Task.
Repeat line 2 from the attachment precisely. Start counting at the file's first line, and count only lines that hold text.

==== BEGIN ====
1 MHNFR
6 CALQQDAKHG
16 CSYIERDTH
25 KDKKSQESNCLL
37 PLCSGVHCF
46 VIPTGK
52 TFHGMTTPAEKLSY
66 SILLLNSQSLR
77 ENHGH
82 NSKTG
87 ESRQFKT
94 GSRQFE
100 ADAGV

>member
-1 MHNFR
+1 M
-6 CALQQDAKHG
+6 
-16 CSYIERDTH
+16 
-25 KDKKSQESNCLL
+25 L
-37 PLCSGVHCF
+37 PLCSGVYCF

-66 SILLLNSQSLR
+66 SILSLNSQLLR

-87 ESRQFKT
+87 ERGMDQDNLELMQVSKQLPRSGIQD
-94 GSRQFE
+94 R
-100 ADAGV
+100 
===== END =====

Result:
6 CALQQDAKHG